Lonesome Dove: A Tragic Taoist Story


Lonesome Dove is a story where death overshadows life. It’s also a story of many more endings than beginnings, where people roam the high country lost and isolated and where others whose measure is their devotion to not only those they love, but to their destiny as well.

The old Texas Ranger, Augustus MacCrae (Robert Duvall) is the pivot around which the story revolves. He maneuvers through this harsh landscape with the wisdom, competence, grace, and love of a taoist master. Watching Duvall in this role is, for me, a personal catharsis. It is the light and the guidance we need to rise above the trivial and banal of the day. It is living life as if life is all that matters.

The story of Lonesome Dove is a simple one. The name is that of dusty forlorn town along the Rio Grande where two aging Rangers (the other being Capt. Woodrow Call played by Tommy Lee Jones) are searching for something to bring back excitement and adventure into their lives. They hear about the vast, open grasslands of Montana and decide to organize the first cattle drive from Texas to Montana. Their journey is the epic container that holds this narrative together, for there are many separate and converging story lines in this tale.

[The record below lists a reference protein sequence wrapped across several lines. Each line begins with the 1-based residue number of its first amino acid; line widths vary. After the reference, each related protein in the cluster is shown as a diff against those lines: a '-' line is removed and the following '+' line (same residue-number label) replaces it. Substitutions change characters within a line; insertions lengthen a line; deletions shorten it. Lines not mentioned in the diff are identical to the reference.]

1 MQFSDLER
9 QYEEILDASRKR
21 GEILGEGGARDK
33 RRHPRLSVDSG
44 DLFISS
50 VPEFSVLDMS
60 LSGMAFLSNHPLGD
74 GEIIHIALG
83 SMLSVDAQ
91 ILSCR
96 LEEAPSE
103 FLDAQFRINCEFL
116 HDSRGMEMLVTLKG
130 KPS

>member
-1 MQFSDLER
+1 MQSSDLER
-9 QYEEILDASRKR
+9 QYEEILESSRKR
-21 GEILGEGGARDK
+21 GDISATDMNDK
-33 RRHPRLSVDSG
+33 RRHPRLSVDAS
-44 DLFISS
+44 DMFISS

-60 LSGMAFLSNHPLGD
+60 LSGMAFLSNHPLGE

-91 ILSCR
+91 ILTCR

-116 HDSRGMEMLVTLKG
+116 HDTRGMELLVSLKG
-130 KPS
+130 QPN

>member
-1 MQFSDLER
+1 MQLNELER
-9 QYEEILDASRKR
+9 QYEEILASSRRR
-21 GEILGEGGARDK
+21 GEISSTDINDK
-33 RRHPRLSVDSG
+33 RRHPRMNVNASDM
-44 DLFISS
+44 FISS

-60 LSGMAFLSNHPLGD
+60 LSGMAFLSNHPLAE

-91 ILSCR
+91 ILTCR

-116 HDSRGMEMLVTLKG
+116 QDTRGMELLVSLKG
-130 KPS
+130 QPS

Nearly everyone dies in Lonesome Dove. They die because their time is up, they die from starvation (the Lakota), they die from living a lawless life, they die from being in the wrong place at the wrong time, they die because they have taken on grave risks, and they die because the need to die. Love does not conquer all in Lonesome Dove, but devotion, perhaps the highest form of love surely does.

Gus shows us that mastery of life takes a master. He is, at once, comic, philosopher, sharpshooter, pragmatist, and dreamer and he knows exactly when and how to use those gifts. What makes this so special and so taoist, is that Gus is acutely sensitive to the context that life presents in the moment. He sees and through this seeing he is wise. He feels and through his feeling he is a devoted friend.

Opposed to him is the vicious half-breed (what a horrible term) Blue Duck (Frederic Forrest). He is Call’s opposite; equally alert, equally seeing, but unlike Call, alone – a killing scavenger, a warped remnant of the wild times that prevailed before this story. He is energized by spreading hate through sadism and murder. He is the dark side. It turns out that this story line pales in emotional power and drive to that of love that brings everything together.

That which holds everything is the magical American plains on which all are attached, even those most isolated and cut off from life’s web – love itself. The story of the West is a violent one – that spared few.

The death of Gus is the climax of the story and it is the dark shadow that fills so much of the narrative while he is alive. The poignancy of his story has, I believe, few equals in film. When I watched his farewell to the two ladies of the story – the matriarch Clara (Angelica Huston) and the young beauty Lorena (Diane Lane) with the promise that he will return, while we know full well that indeed he will return but in a coffin, the hard thud of love and tragedy mix as one and we see that even the greatest of masters is both human and ever so mortal.